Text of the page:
This paper presents the results of an empirical study of the determinants of non-residential real estate values in Los Angeles County. The data base consists of 13, 370 property transactions from 1996 to 2005. Separate spatial econometric models are developed for industrial, commercial, retail and office properties. The study focus on the impact on property values of local amenities.
Our analytical results provide insights on how amenities may affect non-residential properties values and how the impact may differ across property types. Our empirical results offer evidence that explicitly modeling spatial dependence is necessary for hedonic non-residential property models where there is interest in local amenities. We also show that it is also important to account for the temporal dimension since ignoring it can lead to misinterpretation of the real measure of spatial dependence over time. Moreover, we find that in general amenities that are jointly valuable to firms and household, such as parks or air quality have either weak or non-robust effects on nonresidential values. However, the fact that the joint amenities coastal access and crime appear to have stable correlations across specifications would be consistent with a higher firm than household valuation. In contrast, those amenities that are likely only valued by firms, such as transportation access and proximity to concentrations of skilled workers have robust and significant correlations with non-residential values.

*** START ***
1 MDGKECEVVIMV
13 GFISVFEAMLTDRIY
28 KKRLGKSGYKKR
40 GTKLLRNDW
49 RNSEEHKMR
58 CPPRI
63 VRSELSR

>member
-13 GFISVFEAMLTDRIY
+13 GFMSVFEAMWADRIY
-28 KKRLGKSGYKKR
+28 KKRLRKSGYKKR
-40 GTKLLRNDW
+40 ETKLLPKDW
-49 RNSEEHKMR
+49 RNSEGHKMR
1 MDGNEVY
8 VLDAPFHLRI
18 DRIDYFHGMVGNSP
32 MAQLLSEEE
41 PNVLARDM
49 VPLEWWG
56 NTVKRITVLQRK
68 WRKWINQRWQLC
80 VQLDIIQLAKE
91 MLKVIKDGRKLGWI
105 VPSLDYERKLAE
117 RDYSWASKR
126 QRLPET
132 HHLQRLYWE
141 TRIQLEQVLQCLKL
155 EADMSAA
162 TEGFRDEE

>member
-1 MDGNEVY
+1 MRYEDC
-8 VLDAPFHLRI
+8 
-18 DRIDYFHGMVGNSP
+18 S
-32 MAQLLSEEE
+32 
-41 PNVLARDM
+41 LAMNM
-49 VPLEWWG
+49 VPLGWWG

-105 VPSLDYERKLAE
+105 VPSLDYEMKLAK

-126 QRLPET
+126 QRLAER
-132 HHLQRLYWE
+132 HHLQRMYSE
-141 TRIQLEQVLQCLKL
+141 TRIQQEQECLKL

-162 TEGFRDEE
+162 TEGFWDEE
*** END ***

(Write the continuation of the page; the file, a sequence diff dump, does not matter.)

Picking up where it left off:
Keywords: Non-residential property values, Local environmental amenities, Spatial econometrics